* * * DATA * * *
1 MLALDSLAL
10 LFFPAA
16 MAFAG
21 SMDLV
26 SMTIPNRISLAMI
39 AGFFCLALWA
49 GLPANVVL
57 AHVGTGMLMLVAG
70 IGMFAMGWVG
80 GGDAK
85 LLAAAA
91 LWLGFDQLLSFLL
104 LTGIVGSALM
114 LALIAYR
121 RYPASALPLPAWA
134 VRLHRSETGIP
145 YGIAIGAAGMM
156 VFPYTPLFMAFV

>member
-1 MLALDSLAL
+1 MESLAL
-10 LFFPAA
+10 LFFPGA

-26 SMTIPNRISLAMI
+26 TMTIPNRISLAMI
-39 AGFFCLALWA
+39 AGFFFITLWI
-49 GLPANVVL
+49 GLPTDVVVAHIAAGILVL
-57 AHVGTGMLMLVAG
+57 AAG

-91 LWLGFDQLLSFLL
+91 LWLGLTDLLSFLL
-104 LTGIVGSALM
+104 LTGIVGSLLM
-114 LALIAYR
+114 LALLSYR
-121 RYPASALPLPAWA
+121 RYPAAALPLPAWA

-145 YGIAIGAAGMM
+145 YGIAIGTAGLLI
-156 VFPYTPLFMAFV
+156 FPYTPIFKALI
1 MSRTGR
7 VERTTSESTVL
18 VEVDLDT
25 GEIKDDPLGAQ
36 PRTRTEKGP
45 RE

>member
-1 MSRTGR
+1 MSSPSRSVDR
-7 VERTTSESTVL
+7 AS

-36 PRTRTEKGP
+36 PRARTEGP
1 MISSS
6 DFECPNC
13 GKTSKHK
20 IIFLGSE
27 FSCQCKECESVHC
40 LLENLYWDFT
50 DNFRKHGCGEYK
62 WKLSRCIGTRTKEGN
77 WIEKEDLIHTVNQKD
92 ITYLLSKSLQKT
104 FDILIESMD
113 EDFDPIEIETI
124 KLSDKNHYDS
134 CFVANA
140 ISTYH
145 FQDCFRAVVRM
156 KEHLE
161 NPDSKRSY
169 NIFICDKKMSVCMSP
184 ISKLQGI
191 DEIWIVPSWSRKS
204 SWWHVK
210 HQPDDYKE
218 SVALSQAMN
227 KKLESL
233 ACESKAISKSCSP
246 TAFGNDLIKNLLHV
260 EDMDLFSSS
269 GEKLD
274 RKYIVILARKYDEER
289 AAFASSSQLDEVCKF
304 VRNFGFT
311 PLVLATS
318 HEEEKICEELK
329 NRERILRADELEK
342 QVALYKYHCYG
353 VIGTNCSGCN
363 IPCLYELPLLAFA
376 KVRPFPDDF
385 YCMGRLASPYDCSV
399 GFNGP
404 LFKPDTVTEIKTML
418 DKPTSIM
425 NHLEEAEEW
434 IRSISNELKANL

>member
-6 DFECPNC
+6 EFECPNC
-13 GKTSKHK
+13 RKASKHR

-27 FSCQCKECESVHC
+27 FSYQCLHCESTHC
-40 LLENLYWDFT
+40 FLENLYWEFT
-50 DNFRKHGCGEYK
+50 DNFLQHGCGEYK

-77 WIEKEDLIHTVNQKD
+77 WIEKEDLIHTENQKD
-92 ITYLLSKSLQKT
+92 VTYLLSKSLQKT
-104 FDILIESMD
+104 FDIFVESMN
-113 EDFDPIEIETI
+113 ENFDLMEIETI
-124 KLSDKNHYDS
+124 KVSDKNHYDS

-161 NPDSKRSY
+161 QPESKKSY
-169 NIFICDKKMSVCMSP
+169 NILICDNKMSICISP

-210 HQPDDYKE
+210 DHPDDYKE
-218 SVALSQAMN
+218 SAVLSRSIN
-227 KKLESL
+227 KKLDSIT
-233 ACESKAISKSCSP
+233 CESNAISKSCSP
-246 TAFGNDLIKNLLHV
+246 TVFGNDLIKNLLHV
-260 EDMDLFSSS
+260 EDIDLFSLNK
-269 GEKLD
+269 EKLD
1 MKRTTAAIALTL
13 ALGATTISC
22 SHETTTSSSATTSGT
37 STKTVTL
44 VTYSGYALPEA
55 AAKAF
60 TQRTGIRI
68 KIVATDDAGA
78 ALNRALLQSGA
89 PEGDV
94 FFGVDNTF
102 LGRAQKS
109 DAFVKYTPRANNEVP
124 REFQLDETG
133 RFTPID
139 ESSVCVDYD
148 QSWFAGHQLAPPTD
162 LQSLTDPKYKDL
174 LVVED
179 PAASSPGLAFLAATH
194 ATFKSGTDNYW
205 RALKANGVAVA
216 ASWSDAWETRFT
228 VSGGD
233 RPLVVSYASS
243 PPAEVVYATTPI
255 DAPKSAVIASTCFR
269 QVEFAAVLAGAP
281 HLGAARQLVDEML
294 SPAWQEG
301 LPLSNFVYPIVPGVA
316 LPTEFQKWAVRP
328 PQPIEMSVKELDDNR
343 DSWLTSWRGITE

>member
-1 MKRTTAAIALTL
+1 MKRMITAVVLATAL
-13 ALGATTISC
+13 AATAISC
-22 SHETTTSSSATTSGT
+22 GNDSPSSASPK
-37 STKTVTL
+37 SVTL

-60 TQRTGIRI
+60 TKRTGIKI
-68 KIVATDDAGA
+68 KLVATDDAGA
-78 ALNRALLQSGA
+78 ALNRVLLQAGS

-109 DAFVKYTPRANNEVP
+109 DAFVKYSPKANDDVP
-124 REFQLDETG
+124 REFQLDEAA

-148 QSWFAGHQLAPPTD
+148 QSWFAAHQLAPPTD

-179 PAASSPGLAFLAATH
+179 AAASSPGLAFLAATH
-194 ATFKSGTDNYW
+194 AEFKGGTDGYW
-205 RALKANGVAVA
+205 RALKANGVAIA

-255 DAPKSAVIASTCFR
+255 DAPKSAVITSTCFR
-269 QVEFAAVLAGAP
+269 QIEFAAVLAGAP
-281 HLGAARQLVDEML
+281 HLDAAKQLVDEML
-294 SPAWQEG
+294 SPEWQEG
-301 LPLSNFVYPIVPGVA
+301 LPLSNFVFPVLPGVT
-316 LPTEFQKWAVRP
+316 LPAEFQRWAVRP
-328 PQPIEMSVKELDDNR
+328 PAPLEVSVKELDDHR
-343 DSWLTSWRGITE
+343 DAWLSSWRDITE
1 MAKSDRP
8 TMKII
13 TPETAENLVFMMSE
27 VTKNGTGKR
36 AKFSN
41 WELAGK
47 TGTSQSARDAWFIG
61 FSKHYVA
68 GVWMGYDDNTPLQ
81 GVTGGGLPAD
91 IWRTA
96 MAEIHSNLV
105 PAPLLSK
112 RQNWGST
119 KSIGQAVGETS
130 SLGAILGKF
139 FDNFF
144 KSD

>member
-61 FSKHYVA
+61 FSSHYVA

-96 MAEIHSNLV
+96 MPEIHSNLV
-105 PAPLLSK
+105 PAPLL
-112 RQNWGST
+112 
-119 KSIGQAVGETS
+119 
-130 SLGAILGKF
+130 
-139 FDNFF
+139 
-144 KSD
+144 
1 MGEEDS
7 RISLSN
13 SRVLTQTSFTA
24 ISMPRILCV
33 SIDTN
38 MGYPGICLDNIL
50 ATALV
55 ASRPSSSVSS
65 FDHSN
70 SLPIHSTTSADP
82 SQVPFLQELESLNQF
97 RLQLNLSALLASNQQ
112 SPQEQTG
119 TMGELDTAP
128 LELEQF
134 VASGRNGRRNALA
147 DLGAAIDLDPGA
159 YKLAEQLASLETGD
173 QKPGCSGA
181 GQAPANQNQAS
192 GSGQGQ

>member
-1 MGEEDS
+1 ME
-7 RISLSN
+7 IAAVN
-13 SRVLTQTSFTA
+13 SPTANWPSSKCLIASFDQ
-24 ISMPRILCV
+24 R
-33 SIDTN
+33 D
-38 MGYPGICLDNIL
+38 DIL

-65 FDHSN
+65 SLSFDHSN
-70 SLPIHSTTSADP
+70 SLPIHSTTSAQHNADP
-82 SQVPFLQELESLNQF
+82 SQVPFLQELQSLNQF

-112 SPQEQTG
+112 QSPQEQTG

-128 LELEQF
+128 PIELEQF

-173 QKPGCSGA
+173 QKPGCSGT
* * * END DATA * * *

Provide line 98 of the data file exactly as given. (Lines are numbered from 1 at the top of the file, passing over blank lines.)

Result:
404 LFKPDTVTEIKTML